How To Remove Ideal Standard Toilet Seat
Download Article Download Article The typically narrow space around your toilet can make working on it a chore. It’s a good thing most toilet seats can be removed easily by unfastening their connecting nuts and bolts. Should the hardware fastening your seat resist your best efforts, detach the stubborn seat with a socket set, a hacksaw, or a drill.

  1. 1 Open the bolt caps to gain access to the seat fasteners, if necessary. These are located at the back of the seat, where the seat hinges. Some toilets may not have plastic covers for the bolts. If yours does, open these covers by prying upwards on them with your finger or a screwdriver.

    Use light pressure when opening the bolt covers. Generally, it takes little pressure to open these, and using too much force may cause damage to them.

  2. 2 Grip the nut fastening the bolt firmly. You should find a nut screwed onto the threaded end of each bolt. Some nuts may have a shape similar to a wingnut, allowing you to hold it in place by hand. If you have a weak grip, the nut is not wingnut-shaped, or the nut is stuck, try gripping it with a pair of pliers or vice grips.

    The fasteners of your toilet seat may be plastic. Use light to moderate pressure when removing plastic hardware to keep it from breaking or deforming.


  3. 3 Unfasten the bolts with the appropriate tool.

    How do I know which Ideal Standard toilet I have?

    Three things are needed in order to identify your toilet: 1.The brand 2.The number 3.The color. The brand : Look under the water tank lid (on the bottom); on the inside walls of the tank; on the bowl between the bolts attaching the seat. Disregard names on the seat as they are seldom the same brand as the toilet.

    • The number: Look under the water tank lid (on the bottom), or on the inside walls of the tank.* The number on the lid may or may not be the same as the in the tank or the number of the complete toilet model.
    • On some pre-1940’s toilets with wall mounted tanks, the number may stamped on the outside back and therefore not visible when installed.

    The color: Online color samples are very risky for determining a correct color name. Please study the Colors Information page to learn about color names. Or go directly to the Color ID Service page. If your toilet has numbers but no name, email us, We often know which numbers are what brand and we can guide you onto the right product page.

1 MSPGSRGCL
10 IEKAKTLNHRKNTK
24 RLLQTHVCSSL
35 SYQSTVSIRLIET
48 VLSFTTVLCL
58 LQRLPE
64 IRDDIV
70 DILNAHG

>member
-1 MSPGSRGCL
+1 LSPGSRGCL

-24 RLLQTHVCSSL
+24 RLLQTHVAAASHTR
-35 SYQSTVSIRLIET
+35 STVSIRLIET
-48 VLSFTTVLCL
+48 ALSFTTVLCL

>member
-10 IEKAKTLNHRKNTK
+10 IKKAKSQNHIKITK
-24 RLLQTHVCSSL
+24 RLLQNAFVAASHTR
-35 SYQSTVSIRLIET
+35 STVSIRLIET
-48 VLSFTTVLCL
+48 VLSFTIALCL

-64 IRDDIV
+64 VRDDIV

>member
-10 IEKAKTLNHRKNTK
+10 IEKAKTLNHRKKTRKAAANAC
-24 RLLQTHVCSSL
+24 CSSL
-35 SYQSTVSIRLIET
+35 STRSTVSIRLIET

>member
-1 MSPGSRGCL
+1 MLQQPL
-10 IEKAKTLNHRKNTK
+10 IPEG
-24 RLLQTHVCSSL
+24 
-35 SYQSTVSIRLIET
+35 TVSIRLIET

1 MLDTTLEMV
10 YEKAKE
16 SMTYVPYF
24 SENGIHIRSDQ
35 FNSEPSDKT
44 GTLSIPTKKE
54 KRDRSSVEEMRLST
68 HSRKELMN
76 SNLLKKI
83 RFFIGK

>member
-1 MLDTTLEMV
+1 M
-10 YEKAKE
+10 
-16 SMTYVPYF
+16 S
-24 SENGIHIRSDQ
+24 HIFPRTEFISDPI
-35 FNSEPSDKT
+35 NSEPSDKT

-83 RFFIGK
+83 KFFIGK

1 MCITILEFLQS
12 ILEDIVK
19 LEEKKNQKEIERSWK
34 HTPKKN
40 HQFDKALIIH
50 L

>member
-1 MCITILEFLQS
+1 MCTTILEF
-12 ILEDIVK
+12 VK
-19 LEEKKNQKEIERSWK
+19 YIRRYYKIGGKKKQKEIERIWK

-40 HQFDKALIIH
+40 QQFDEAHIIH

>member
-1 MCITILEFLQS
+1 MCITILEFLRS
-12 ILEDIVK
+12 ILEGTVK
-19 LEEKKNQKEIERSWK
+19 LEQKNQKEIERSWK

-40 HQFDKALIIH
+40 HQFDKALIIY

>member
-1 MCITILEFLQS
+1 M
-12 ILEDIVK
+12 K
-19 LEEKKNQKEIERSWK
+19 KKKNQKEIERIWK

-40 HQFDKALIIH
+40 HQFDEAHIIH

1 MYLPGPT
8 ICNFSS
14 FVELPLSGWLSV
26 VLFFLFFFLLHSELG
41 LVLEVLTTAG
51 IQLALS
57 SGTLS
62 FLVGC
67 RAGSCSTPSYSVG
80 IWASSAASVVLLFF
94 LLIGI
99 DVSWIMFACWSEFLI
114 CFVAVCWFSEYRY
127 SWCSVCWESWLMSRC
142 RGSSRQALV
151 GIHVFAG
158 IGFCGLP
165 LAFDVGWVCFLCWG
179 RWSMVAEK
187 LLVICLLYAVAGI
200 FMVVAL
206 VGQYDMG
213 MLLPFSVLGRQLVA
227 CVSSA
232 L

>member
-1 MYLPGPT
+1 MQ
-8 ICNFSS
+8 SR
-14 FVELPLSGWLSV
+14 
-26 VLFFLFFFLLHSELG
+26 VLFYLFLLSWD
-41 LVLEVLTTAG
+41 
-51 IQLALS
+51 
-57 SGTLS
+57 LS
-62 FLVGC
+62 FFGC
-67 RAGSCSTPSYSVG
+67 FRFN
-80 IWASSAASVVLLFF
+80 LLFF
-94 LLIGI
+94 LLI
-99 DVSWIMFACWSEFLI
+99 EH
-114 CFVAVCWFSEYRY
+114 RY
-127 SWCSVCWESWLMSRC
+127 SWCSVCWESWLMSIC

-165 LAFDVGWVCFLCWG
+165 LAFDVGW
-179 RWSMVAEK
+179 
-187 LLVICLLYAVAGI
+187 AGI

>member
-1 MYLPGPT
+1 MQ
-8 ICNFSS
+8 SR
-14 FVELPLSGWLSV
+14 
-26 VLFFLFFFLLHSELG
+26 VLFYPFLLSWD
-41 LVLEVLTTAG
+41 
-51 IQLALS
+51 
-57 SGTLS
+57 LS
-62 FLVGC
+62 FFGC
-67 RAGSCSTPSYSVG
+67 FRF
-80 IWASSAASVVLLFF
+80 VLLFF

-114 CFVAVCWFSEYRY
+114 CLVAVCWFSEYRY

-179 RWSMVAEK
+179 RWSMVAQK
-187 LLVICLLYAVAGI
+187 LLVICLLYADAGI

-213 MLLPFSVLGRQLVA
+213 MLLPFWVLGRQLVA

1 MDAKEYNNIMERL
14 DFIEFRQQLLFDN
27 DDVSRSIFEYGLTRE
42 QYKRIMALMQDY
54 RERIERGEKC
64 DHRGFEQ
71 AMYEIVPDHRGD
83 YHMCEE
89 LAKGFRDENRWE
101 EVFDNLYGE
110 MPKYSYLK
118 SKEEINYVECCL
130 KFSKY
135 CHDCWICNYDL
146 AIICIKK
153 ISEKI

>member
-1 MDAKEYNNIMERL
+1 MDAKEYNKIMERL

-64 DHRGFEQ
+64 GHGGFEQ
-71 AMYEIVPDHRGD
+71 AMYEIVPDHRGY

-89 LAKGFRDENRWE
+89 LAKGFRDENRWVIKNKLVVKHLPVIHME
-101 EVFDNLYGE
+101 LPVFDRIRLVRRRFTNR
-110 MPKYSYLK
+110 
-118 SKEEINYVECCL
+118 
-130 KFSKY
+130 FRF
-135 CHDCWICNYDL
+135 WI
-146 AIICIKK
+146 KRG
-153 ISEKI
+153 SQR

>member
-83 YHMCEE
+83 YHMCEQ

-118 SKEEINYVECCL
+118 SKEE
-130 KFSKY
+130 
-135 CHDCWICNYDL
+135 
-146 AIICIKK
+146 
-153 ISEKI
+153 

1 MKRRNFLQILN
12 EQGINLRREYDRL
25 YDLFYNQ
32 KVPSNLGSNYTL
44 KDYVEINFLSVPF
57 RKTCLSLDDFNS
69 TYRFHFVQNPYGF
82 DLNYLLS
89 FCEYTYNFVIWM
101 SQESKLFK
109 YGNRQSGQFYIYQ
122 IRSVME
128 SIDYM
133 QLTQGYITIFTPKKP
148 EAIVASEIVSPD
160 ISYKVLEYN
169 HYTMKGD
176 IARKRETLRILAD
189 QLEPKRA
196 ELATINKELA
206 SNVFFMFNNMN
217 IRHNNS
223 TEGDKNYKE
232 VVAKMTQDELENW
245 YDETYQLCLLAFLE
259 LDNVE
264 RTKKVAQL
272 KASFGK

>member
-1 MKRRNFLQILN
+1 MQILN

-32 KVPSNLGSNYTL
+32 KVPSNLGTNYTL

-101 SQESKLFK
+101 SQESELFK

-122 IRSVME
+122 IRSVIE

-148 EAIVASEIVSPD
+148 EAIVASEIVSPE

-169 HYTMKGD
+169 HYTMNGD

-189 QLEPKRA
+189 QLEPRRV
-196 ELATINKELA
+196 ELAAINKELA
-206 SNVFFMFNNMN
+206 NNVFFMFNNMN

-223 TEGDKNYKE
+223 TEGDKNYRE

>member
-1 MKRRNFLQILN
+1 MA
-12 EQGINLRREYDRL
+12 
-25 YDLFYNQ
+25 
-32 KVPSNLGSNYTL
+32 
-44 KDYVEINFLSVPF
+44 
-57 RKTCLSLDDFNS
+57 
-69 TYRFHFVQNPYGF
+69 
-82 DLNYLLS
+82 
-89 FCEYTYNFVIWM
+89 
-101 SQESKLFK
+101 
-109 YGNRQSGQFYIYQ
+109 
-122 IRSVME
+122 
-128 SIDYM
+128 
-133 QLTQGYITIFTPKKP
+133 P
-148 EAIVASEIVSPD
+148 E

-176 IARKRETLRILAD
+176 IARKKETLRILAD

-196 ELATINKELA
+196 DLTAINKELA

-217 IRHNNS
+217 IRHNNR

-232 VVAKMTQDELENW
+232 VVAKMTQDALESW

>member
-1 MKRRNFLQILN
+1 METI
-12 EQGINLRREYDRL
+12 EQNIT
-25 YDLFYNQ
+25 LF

How do you remove top fix toilet seat fittings?

      I have the job of trying to remove the fittings for an existing soft-close, top-fix, toilet seat. The problem is that I cannot get the 2 existing bungs and one stubborn machine screw out of the holes in the porcelain. The screw just goes round and round in the hole – it won’t unscrew out and it won’t tighten either, for that matter). Is there a particular technique for removing: (a) both of the rubber bungs and,in particular, (b) a machine screw that seems to have its thread broken? I attach 4 photographs showing the position as it is now. I have already tried WD40 and have also tried applying pressure against the washer from under the screw whilst continuing to try to unscrew it from above, but without success. Someone previously suggested to me cutting the head off the screw but surely that would make the matter even worse as everything else would still be left in the hole.

      I imagine this is not the first time someone has had this problem. Anyone got any ideas that might help? As a DIYer I have never come across these type of fittings before and do not even know what is actually inside the 2 holes in the porcelain – all I can see is some rubber at the top and apparently a metal thread deeper down.

      Many thanks, Dave The top of the ” bung” is a wider diameter than all below. The screw threads into a cone shaped nut,which is captive within the bung. When turning the screw clockwise it draws the coned nut up thus expanding the rubber bung,which grips the inside of the hole in the pan.

By Jordan